Fair Trade: It’s Tough to be an Ethical Consumer

No one ever said green would be cheap or easy. The sad truth of the matter is the average consumer’s commitment to greenness is mostly tied paradoxically and perversely to the cost of a gallon of gas.

So when pundits across the pond wonder whether Fair Trade is still a useful eco-brand, the question answers itself and then generates a new one: Yes; and what else is there, pray tell?

Since 1999, the non-profit Fair Trade Resource Network’s mission has been to build a fair and sustainable world by gathering, developing, and disseminating educational resources about Fair Trade. FTRN is the only non-profit organization on the planet focused exclusively on Fair Trade education, helping people to better understand the impact of their buying decisions.

There’s some evidence that in the US at least, Fair Trade is growing in relevance and influence.

A record 100,000 people across the US and Canada are expected to participate in hundreds of events over the next two weeks to mark World Fair Trade Day on May 14, 2011.

Cities, towns, churches, groups and individuals plan events to highlight the social, economic, and environmental benefits of buying Fair Trade. The events include Fair Trade festivals, Fair Trade coffee breaks, webinars and Fair Trade artisan tours.

Here’s more information about World Fair Trade Day events in your area, and its benefits.

Despite Fair Trade’s 13-year history many Americans are unaware how many day-to-day items are produced in abusive labor conditions that include sweatshops and child labor. These items include clothing, furniture, and foods such as coffee, chocolate, and sugar. The Fair Trade system helps producers and suppliers earn a living wage and take action to protect the environment. It also helps empower individuals and communities, support women’s and children’s rights, promote dignity and respect, and connect developing nations with developed nations and markets.

That’s the sustainable and ethical essence of the triple bottom line.

Paul Rice, CEO of Fair Trade USA, says the Fair Trade retail sales market last year in the US was $1.4 billion. In Europe, which started its fair trade market 30 years ago, sales reached $3 billion.

In the vast scheme of retail things those are paltry numbers; is this Fair Trade’s fault? In a world where a good consumer is the one that finds the cheapest deal or the deepest discount, the ethical consumer faces difficult, expensive and often paradoxical choices. For Fair Trade, every little bit helps; every small step taken is a small victory.


writer, editor, reader and general good (ok mostly good, well sometimes good) guy trying to get by

3 responses

  1. Hi Bill,
    Thank you for your great poston Fair Trade. I would like to share important additional information about the Fair Trade movement and marketplace, regarding other fair trade labeling initiatives. Fair Trade USA is just one reputable fair trade labeling initiative in the marketplace that focuses on certifying single ingredients and products, instead of companies and brands dedicated to fair trade throughout their entire product line. While it is commendable for an otherwise non-fair trade company to offer one or few fair trade products, fair trade consumers prefer to support brands and companies that are dedicated to fair trade throughout their corporate DNA.
    IMO’s Fair For Life Fairtrade certification (www.fairforlife.net) is a new fair trade labeling initiative in the marketplace that focuses on entire companies and all their major supply chains. Mission-driven fair trade companies such as Dr. Bronner’s, Equal Exchange, Theo Chocolate and Guayaki are all certified fair trade through IMO’s Fair For Life certification program. Many more dedicated fair trade companies are moving to the IMO FFL certification so they can distinguish themselves as fully dedicated brands rather than just offering a few fair trade products. IMO’s FFL certification requires a company-wide audit of all products and supply chains in order to earn the FFL seal on labels, which ensures over 95% of their products by sales volume have a majority of Fairtrade content.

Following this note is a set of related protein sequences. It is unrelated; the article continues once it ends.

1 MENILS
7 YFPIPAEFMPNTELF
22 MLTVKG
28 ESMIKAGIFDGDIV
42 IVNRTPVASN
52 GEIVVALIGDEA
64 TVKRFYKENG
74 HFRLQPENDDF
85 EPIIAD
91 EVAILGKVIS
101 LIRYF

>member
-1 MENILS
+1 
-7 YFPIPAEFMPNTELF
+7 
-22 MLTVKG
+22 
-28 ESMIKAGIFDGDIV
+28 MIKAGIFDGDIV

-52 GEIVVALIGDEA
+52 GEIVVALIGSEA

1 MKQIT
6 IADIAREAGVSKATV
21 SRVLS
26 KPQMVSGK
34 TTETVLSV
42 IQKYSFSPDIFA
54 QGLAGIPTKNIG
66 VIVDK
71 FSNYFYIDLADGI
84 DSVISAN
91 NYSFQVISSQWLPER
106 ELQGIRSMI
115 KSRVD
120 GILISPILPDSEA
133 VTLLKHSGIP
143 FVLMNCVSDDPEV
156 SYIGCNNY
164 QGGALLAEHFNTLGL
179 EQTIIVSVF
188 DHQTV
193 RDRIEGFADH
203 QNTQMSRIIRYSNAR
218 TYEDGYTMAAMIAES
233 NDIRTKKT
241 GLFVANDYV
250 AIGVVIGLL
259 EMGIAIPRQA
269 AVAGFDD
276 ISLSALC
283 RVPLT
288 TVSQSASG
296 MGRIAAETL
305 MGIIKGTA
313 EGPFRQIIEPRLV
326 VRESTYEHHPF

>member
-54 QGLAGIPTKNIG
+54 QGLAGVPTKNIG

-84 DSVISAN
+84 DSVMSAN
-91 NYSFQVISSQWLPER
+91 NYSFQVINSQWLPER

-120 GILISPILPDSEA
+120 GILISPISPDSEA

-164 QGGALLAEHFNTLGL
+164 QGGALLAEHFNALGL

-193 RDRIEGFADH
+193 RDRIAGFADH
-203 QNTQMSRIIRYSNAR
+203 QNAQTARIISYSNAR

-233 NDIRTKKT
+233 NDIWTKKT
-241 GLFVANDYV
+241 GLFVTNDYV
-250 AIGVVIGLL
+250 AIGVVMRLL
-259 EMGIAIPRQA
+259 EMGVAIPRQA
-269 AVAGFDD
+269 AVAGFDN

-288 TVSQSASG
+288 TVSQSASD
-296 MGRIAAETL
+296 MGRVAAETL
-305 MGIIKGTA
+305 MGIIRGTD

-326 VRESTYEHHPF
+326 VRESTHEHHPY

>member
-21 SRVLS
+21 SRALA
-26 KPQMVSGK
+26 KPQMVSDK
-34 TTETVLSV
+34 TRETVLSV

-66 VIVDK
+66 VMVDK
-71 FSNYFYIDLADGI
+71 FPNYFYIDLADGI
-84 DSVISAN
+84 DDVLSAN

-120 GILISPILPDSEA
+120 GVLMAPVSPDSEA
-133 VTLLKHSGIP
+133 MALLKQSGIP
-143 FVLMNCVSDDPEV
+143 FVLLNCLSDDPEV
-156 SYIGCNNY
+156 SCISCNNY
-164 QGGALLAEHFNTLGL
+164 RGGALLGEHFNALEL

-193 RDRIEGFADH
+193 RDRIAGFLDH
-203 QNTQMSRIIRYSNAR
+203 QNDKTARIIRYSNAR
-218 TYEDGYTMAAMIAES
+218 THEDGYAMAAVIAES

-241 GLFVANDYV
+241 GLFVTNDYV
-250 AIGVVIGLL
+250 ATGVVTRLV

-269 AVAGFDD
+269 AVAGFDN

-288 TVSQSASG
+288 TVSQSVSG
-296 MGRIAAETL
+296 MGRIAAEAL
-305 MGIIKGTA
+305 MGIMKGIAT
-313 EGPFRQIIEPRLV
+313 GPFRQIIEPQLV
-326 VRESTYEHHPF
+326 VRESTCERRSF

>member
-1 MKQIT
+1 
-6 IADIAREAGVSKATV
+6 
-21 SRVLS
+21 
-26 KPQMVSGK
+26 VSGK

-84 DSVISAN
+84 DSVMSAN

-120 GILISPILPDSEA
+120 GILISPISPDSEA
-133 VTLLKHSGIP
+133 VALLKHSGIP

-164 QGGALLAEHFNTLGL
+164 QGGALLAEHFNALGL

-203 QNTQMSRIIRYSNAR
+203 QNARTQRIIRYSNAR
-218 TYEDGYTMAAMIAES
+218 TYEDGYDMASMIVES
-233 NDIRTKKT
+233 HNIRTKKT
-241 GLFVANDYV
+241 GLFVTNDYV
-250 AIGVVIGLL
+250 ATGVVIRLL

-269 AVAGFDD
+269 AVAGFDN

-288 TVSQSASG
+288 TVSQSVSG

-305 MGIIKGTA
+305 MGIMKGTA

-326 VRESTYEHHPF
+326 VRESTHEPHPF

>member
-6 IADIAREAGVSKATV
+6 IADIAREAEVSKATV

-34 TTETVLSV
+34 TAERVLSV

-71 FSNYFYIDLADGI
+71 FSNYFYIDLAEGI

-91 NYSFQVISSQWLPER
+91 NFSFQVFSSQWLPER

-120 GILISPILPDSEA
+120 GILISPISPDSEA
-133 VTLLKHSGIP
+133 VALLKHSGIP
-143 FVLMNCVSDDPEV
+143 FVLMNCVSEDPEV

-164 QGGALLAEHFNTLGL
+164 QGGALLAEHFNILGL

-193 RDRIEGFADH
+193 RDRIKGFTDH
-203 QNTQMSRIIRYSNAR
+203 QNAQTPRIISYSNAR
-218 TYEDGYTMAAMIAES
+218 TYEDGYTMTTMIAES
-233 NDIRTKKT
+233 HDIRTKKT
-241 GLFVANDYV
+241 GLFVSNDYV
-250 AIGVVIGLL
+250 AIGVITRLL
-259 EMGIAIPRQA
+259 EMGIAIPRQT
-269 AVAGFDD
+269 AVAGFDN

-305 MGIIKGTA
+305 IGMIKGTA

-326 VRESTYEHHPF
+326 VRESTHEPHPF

The Agricultural Justice Project (AJP) (www.agriculturaljusticeproject.org) is another important new certification that focuses on domestic fair trade production. Currently the international fair trade system focuses on marginalized communities in underdeveloped countries, but American farmers and farmworkers also face similar issues of volatile pricing and unfair wages and working conditions. We need to bring fair trade criteria home, as its not enough to treat earthworms with respect via organic certificaiton, we have to think about impoverished farmworkers in the United States too.

    Fair trade is growing rapidly and there is a fair amount of consumer confusion. The mission of the Fair World Project, http://www.fairworldproject.org, a fair trade consumer advocacy campaign of the Organic Consumer Association, is to educate consumers about fair trade and different certification systems to enable informed responsible purchases when shopping.

    Ryan Zinn
    Fair World Project

  2. So, what if the solution is using the power of the sale to do good? Agreed that customers are looking for a deal these days, and this can go against principles of Fair Trade. Yet, there are many companies that are using the power of the sale to do good. They work on a lower commission than big deal sites and they work very closely to the brands to make sure this deal is good for their business. Even allowing companies to sell at wholesale and do a deal. It is radical, yet it works. Companies are able to market their products and overcome the price hesitation that many can feel when converting over to fair trade and green products…

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